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outstanding repurchase requests related to loans that had been reviewed for potential breaches of contractual obligations, compared with $5.0 billion as of December 31, 2010. As of June 30, 2011, approximately 52% of our total outstanding repurchase requests had been made to one of our seller/servicers, compared with 41% as of December 31, 2010. As of June 30, 2011, 23% of our outstanding repurchase requests had been outstanding for more than 120 days from either the original loan repurchase request date or, for lenders remitting after the REO is disposed, the date of our final loss determination, compared with 30% as of December 31, 2010.
The amount of our outstanding repurchase requests provided above is based on the unpaid principal balance of the loans underlying the repurchase request issued, not the actual amount we have requested from the lenders. In some cases, we allow lenders to remit payment equal to our loss, including imputed interest, on the loan after we have disposed of the REO, which is less than the unpaid principal balance of the loan. As a result, we expect our actual cash receipts relating to these outstanding repurchase requests to be significantly lower than this amount. In addition, amounts relating to repurchase requests originating from missing documentation or loan files are excluded from the total requests outstanding until the completion of a full underwriting review, once the documents and loan files are received.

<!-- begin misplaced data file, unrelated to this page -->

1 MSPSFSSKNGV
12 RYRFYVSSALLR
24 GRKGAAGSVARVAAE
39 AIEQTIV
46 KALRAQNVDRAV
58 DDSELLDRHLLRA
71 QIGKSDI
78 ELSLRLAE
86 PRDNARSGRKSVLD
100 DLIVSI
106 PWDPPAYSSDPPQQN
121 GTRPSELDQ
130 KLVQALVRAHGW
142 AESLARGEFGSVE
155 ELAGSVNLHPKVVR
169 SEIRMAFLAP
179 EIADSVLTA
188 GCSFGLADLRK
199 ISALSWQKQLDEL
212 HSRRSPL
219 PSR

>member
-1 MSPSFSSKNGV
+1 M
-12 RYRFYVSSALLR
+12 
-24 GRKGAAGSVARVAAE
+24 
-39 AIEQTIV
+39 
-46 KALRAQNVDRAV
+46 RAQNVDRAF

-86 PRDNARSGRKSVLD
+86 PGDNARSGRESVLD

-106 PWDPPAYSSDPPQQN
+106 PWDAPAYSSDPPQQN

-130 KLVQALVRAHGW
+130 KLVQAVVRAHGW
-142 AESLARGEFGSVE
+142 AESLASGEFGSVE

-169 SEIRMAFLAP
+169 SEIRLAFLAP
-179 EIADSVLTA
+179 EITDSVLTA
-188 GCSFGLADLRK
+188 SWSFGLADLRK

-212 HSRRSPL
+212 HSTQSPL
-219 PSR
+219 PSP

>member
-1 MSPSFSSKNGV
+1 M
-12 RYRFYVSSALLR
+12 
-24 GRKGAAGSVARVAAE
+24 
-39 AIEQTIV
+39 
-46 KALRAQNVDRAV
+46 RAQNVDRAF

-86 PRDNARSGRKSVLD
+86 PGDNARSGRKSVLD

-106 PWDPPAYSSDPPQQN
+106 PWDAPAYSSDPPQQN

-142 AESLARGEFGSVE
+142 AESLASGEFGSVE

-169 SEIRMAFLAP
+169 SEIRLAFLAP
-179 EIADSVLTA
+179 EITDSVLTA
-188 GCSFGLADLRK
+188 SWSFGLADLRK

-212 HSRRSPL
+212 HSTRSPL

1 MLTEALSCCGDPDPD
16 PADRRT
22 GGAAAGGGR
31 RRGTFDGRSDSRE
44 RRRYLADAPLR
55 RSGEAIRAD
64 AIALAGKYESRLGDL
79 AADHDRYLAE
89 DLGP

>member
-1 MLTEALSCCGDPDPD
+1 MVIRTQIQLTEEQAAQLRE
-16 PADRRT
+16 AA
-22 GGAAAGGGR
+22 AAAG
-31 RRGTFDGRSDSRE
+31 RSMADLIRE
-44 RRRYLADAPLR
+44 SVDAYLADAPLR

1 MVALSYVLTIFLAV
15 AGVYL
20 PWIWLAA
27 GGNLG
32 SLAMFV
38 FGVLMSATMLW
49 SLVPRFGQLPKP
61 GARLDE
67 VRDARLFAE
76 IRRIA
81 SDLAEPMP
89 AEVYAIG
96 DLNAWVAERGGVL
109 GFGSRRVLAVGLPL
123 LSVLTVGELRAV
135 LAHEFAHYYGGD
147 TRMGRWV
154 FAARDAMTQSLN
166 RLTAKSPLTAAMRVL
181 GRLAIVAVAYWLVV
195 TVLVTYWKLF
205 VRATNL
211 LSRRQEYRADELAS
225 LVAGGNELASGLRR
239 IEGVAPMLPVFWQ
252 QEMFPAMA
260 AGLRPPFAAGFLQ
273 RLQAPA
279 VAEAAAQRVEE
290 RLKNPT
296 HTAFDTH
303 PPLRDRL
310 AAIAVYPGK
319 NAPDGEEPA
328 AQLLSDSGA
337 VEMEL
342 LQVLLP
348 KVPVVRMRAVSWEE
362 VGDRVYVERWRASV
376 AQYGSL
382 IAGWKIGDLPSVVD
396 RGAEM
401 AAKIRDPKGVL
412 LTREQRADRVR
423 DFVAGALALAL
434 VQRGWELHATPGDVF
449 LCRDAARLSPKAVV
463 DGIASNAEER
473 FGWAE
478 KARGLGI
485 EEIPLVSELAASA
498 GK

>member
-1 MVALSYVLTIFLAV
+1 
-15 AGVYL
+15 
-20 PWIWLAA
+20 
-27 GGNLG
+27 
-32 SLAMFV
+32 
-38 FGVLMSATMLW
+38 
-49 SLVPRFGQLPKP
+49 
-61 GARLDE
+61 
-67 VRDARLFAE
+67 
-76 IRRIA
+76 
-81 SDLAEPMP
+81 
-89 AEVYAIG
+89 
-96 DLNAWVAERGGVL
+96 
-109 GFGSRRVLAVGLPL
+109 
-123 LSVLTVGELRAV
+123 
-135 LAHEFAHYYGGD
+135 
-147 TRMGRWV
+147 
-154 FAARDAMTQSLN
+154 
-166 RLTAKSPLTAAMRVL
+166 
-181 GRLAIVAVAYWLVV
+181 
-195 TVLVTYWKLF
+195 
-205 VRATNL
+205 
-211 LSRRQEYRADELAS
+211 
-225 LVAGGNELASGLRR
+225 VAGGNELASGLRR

In June 2011, we issued an announcement that (1) reminded lenders of their existing obligations with respect to mortgage insurance; (2) required lenders to report to us mortgage insurance rescissions, mortgage insurer-initiated cancellations, and claim denials; (3) confirmed our repurchase policies with respect to these actions; (4) temporarily extended from 30 to 90 days our timeframe within which lenders must repurchase loans and provided an appeal process; (5) required that all outstanding mortgage insurance-related repurchase demands as of April 30, 2011 be satisfactorily resolved by September 30, 2011; (6) reiterated our process for the redelivery of certain repurchased loans; and (7) reiterated our remedies if a lender fails to meet our repurchase requirements.
We continue to work with our mortgage seller/servicers to fulfill outstanding repurchase requests; however, as the volume of repurchase requests increases, the risk increases that affected seller/servicers will not be willing or able to meet the terms of their repurchase obligations and we may be unable to recover on all outstanding loan repurchase obligations resulting from seller/servicers’ breaches of contractual obligations. If a significant seller/servicer counterparty, or a number of seller/servicer counterparties, fails to fulfill its repurchase obligations to us, it could result in a significant increase in our credit losses and have a material adverse effect on our results of operations and financial condition. We expect that the amount of our outstanding repurchase requests will remain high in 2011.
We are exposed to the risk that a mortgage seller/servicer or another party involved in a mortgage loan transaction will engage in mortgage fraud by misrepresenting the facts about the loan. We have experienced financial losses in the past and may experience significant financial losses and reputational damage in the future as a result of mortgage fraud. See “Risk Factors” in our 2010 Form 10-K for additional discussion on risks of mortgage fraud to which we are exposed.
Mortgage Insurers
Table 46 presents our maximum potential loss recovery for the primary and pool mortgage insurance coverage on single-family loans in our guaranty book of business and our unpaid principal balance covered by insurance for our mortgage insurer counterparties as of June 30, 2011 and December 31, 2010. The table includes our top eight mortgage insurer counterparties that provided over 99% of our total mortgage insurance coverage on single-family loans in our guaranty book of business as of both June 30, 2011 and December 31, 2010.